• The acoustic signature of the room
  • The tuning of the speakers
  • The quality of music on the stage
  • The skill of the FOH engineer
  • The type of music
  • The temperature, humidity and loading of the room
  • The mood of the congregation (are they into the worship, or more passive?)

Those are just some of the factors. Some we can control or change, and others we may be stuck with. For example, consider the tuning of the loudspeakers. A while back, we had an issue with the tuning of our room. People were actually leaving the worship service because it was “too loud.” From a purely SPL standpoint, it wasn’t that loud; maybe 90-92 dBA. However, when a vocalist really belted it out, or the drummer hit the cymbals hard, it would just about take your head off. It hurt to be honest. Because we were still using floor wedges, we had to keep the FOH level high to cover up the stage wash. Now, when people are walking out of the worship service because it’s too loud, there is a problem. So we fixed it.

By switching to personal monitors and EQ’ing and time aligning the all the speakers, we’ve improved the situation by a large margin. Now we can mix the house sound without having to just cover up the stage wash, and while we still run peaks between 88-92, people have actually thanked me for turning it down.

Or take the skill of the FOH engineer (and I have no one in particular in mind here…). If the sound tech is not particularly adept at mixing, he or she could construct a mix that is painful to listen to regardless of the actual level. Improper EQ on vocals is a prime offender. Because our ears are generally more sensitive in the mid to upper midrange, if the vocals are too hot between 2-3K, the entire mix will sound “too loud.” Or if th music is overtaking the vocals and the mix lacks clarity, it will sound “too loud.”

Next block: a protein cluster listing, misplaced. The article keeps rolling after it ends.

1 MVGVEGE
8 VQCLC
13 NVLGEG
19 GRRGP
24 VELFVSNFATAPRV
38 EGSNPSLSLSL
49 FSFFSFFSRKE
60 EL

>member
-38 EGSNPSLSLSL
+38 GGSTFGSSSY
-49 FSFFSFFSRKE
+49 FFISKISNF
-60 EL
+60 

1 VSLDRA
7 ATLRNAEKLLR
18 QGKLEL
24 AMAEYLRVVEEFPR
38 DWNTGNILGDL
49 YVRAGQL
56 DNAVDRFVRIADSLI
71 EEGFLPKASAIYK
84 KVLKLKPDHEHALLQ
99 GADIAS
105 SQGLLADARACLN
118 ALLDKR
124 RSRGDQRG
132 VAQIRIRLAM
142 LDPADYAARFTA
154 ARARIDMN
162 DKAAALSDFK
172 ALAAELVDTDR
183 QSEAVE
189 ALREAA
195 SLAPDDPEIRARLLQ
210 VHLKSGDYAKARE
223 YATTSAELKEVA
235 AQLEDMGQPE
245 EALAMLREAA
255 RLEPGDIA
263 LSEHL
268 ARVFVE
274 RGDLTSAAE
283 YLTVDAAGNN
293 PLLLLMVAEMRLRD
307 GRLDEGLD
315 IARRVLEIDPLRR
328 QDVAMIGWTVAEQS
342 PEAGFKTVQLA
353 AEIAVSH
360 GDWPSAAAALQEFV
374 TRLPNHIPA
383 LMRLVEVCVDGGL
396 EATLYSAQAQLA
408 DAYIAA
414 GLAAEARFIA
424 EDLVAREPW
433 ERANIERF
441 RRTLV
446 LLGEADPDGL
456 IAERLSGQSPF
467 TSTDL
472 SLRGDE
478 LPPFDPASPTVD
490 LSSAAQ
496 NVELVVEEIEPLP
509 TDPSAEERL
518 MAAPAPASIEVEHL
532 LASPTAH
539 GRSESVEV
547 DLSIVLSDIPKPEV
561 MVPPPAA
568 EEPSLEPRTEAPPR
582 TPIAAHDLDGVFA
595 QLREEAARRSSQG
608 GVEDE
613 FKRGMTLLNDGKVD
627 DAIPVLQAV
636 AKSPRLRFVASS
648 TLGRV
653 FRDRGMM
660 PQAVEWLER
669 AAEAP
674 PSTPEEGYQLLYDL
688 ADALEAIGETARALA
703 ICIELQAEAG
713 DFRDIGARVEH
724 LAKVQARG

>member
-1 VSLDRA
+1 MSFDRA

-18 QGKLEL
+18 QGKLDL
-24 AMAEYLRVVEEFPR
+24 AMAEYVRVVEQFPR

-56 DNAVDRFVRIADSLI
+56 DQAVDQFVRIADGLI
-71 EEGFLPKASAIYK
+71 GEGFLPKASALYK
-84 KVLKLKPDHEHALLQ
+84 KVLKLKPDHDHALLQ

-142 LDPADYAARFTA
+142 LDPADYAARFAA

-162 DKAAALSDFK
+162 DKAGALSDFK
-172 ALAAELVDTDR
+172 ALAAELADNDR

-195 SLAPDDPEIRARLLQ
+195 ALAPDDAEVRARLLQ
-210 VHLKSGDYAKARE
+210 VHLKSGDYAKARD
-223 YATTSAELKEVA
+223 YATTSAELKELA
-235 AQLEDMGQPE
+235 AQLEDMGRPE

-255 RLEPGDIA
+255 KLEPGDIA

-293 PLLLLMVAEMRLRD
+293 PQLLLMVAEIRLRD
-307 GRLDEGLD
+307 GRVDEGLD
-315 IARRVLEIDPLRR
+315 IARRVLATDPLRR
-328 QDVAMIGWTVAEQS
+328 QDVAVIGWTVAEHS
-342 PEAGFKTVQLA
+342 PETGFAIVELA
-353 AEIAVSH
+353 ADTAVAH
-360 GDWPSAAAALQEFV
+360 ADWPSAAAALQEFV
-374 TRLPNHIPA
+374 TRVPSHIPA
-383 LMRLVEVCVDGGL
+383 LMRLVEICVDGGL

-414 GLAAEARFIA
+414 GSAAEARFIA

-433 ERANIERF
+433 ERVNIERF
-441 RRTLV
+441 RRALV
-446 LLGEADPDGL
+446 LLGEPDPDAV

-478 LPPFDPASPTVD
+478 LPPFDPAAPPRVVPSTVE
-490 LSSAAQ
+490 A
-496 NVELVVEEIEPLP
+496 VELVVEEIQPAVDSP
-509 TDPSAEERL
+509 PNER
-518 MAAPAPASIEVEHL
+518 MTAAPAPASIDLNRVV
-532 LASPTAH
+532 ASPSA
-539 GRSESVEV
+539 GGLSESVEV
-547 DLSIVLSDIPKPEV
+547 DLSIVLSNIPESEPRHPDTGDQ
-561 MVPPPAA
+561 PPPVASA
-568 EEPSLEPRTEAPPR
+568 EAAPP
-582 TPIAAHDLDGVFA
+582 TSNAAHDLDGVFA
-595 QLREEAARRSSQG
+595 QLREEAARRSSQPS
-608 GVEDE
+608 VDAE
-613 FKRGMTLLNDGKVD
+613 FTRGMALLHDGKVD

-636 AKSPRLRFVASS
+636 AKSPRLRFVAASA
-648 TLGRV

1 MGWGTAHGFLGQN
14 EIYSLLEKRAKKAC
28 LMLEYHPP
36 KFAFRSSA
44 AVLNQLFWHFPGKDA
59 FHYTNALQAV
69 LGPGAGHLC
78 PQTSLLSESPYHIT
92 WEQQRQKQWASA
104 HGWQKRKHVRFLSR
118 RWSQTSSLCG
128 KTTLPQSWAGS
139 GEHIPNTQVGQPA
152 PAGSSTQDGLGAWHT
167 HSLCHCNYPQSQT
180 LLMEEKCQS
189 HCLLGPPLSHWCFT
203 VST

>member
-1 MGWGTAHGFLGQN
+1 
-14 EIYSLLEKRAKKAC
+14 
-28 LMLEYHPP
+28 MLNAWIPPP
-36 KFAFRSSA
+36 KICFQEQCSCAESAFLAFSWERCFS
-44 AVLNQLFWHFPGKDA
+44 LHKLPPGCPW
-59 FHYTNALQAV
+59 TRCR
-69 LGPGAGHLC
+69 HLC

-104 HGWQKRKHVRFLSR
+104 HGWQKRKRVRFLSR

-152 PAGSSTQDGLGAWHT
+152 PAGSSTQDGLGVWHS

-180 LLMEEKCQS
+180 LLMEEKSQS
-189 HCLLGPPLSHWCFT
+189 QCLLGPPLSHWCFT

Even the style of music will dictate what is too loud and what is not. A soft reflective ballad of a worship song may sound just right at 80 dBA in our room, while a really rocking number feels perfect at 92 dBA. However take that same ballad up to 92 and it sounds “too loud.”

So I propose this: If it sounds too loud, it is – regardless of what the meter says. Now, if this doesn’t open up a can of worms I don’t know what will. Who is to be the final arbiter of what “sounds too loud?” I suspect that will vary from church to church, but there should be consensus between the music pastor, senior pastor, sound tech and the congregation. This is not to say that we take a poll, but let’s face it, if the congregation is leaving during worship or complaining because it’s too loud, it’s too loud. Once a philosophical level has been agreed upon, the SPL meter can be useful for making sure things don’t get out of control.

For example, in his book The Heart of Technical Excellence, Curt Taipale talks about a plan where more experienced sound techs are allowed to mix with peaks ranging in the 90-92 range (this range will depend totally on your room), while less experienced techs are only allowed to go to 86 – 88. The techs then need to be trained to understand what music needs to be near the top of their allowed range and what needs to be lower. In any case, exceeding the top of the range can be cause for a “time out” of no mixing for a while. The ranges were set and agreed upon by the music director, technical director with input from those in the body and pastoral staff.

This is getting long, but I guess my point is, don’t blindly follow the number on a little meter as your final determining point of loudness. There is so much more to it that we can’t simply say, “The meter says 92 – it’s not too loud!” That may be true, or it may not. I’m curious to hear your thoughts on the matter – this is by no means the final word on the issue!

Improving Videos – Get a Good Mic Pt. 2

If you’re playing along at home, you may have noticed that I skipped the second suggestion for improving videos, Don’t Zoom. That’s because I think this is more important. We’ll get to not zooming later. Another disclaimer – I receive no benefit from any of the product or companies mentioned in this post. When I tell you a product or company has been good to me, it’s because it(they) have, not because I’m on the payroll (nor am I making any accusations that any other bloggers are on someone’s payroll). Anyway… back to improving your videos.